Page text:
Steady As She Goes: Why Education Is Durable
Steady As She Goes: Why Education Is Durable
In dire perpetual crisis, education must change, and it will change because it's really different this time around -- or is it?
The Steady As She Goes scenario reflects how formal education has pretty much operated for centuries: slow, incremental improvement of education with very gradual substantive change, punctuated by occasional fits of quick reform -- the introduction of mass education, the GI Bill, the community college explosion, etc.
It seems like most everyone wants to "fix" education -- Free Market Rules advocates want more business-driven solutions; Free Learning Rules proponents want more learner-centered solutions; Cyberdystopians want to halt the march of technology and restore more “human”-centered approaches. Not to mention the chorus of other voices who have been singing educational change for centuries. Calls to fix education tend to have this in common: the crisis is perpetually dire, and the need for change is always urgent.
And yet, if past history is any indication, the Steady As She Goes scenario is the one to bet on. In this scenario, education will continue to evolve slowly but steadily; there will be some bumps along the way, but they will be manageable, and relatively little substantive change will occur. This scenario may be the most difficult for some to imagine in this time of tumultuous change, but in many ways, it is the one most likely to occur most often. Ideas for change come and go, but education endures. Calls for radical change remain strong, but this too shall pass.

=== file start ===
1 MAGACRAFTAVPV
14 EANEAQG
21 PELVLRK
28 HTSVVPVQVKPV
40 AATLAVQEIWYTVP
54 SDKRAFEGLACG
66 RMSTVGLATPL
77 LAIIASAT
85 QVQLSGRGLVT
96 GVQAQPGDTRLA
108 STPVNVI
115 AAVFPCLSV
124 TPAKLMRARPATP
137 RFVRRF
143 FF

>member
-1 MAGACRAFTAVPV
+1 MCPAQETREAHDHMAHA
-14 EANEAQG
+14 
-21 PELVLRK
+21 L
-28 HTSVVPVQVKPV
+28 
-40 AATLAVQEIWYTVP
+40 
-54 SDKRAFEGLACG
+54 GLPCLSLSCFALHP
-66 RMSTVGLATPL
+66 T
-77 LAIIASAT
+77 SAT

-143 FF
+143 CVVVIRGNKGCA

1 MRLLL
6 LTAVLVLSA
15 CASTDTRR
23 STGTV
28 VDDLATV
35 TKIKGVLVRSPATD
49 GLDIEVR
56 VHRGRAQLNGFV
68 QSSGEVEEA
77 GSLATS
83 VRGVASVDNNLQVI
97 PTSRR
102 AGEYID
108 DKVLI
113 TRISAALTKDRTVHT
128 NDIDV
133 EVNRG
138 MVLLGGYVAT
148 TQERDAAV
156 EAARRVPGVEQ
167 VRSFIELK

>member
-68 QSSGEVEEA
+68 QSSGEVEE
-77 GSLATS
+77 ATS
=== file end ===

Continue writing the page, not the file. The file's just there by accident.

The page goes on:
On the one side, we have the forces of change. There are the ones which occupy lots of attention on the surface here in the U.S. -- the financial/affordability crisis, the so-called "failure" of education, the need to be Number One in college graduation rates again. Then there are the deeper forces of change which I'll talk more about in later posts: the redefinition of knowledge, the redistribution of access, and the renegotiation of authority. The key question is, what driver or confluence of drivers will cause change this time around?
On the other side, we have education's remarkable durability. Although other commentators describe education as "conservative" or "obstinate" or worse, I prefer the word "durable" because, even though education is rightly noted for its stasis, resistance, and at times hostility to change, thinking of it as "durable" is more useful. Education is durable because it is a complex system which performs many vital societal functions. In his 1971 essay wishfully titled "School Is Dead," Everett Reimer recognized education’s remarkable capacity to endure even as he advocated for far more radical change. Reimer identified four principal functions of primary and secondary school, in descending order of importance as follows:
- custodial care
- social-role selection
- cognitive learning